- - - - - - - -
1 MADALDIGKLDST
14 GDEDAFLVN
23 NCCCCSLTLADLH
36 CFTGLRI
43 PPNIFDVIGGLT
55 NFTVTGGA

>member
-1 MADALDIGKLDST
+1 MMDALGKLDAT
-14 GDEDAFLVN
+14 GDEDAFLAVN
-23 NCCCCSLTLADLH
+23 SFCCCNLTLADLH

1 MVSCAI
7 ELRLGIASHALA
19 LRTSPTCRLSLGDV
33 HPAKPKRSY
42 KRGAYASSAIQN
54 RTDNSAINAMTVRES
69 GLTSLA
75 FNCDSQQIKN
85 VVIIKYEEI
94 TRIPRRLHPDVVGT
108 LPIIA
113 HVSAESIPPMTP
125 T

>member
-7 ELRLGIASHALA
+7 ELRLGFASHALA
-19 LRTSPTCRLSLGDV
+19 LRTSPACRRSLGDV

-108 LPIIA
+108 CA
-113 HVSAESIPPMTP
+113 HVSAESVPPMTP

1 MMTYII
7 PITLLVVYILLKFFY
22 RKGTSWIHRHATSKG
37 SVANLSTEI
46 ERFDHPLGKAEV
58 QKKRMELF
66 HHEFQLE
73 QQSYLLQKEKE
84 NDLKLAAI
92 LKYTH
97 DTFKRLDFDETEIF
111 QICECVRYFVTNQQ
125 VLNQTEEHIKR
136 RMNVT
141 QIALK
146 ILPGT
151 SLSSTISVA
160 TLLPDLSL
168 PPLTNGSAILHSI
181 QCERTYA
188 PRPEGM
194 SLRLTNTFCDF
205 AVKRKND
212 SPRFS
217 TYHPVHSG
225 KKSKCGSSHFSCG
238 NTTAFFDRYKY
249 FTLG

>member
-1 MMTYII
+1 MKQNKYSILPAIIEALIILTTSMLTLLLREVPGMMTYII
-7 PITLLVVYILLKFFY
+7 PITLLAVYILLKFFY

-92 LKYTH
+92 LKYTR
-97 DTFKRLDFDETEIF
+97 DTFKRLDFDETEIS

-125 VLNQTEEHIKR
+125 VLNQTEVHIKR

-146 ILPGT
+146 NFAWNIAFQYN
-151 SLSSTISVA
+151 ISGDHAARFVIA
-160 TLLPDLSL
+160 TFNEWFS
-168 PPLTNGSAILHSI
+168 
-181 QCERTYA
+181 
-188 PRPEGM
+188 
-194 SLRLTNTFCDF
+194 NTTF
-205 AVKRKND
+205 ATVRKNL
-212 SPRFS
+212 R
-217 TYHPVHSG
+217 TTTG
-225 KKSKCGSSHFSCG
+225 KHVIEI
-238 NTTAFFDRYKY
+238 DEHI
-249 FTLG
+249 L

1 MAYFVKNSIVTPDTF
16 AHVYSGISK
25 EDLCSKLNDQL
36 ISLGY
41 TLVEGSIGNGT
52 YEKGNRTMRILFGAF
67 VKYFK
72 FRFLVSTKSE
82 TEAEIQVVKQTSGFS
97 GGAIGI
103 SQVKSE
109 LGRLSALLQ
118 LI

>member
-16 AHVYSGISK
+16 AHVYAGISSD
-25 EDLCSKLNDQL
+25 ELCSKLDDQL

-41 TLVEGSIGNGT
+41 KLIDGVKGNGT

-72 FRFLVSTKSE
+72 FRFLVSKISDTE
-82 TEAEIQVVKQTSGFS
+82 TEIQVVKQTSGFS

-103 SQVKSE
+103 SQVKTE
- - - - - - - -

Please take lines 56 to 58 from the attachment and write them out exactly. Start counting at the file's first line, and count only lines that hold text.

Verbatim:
188 PRPEGM
194 SLRLTNTFCDF
205 AVKRKND